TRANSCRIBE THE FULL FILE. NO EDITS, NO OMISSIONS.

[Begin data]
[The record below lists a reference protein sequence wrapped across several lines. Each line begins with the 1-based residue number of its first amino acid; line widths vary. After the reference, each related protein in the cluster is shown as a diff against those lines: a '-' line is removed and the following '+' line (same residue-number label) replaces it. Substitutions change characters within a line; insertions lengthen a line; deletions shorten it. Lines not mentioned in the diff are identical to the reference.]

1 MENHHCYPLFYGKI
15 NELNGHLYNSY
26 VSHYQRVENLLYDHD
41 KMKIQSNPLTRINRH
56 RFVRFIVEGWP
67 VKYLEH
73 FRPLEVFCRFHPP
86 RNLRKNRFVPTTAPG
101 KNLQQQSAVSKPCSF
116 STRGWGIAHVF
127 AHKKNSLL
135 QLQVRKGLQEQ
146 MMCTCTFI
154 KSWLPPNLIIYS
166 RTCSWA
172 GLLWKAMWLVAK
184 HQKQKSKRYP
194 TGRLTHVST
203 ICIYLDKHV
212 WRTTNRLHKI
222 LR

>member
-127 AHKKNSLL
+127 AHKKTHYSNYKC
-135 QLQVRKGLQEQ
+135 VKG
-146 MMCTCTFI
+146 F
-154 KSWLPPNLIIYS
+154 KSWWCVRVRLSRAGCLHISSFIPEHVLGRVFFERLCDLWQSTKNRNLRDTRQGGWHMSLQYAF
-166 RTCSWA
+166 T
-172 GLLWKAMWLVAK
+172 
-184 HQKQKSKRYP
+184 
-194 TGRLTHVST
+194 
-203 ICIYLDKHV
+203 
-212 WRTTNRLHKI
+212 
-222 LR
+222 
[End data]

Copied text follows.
[The record below lists a reference protein sequence wrapped across several lines. Each line begins with the 1-based residue number of its first amino acid; line widths vary. After the reference, each related protein in the cluster is shown as a diff against those lines: a '-' line is removed and the following '+' line (same residue-number label) replaces it. Substitutions change characters within a line; insertions lengthen a line; deletions shorten it. Lines not mentioned in the diff are identical to the reference.]

1 MENHHCYPLFYGKI
15 NELNGHLYNSY
26 VSHYQRVENLLYDHD
41 KMKIQSNPLTRINRH
56 RFVRFIVEGWP
67 VKYLEH
73 FRPLEVFCRFHPP
86 RNLRKNRFVPTTAPG
101 KNLQQQSAVSKPCSF
116 STRGWGIAHVF
127 AHKKNSLL
135 QLQVRKGLQEQ
146 MMCTCTFI
154 KSWLPPNLIIYS
166 RTCSWA
172 GLLWKAMWLVAK
184 HQKQKSKRYP
194 TGRLTHVST
203 ICIYLDKHV
212 WRTTNRLHKI
222 LR

>member
-127 AHKKNSLL
+127 AHKKTHYSNYKC
-135 QLQVRKGLQEQ
+135 VKG
-146 MMCTCTFI
+146 F
-154 KSWLPPNLIIYS
+154 KSWWCVRVRLSRAGCLHISSFIPEHVLGRVFFERLCDLWQSTKNRNLRDTRQGGWHMSLQYAF
-166 RTCSWA
+166 T
-172 GLLWKAMWLVAK
+172 
-184 HQKQKSKRYP
+184 
-194 TGRLTHVST
+194 
-203 ICIYLDKHV
+203 
-212 WRTTNRLHKI
+212 
-222 LR
+222 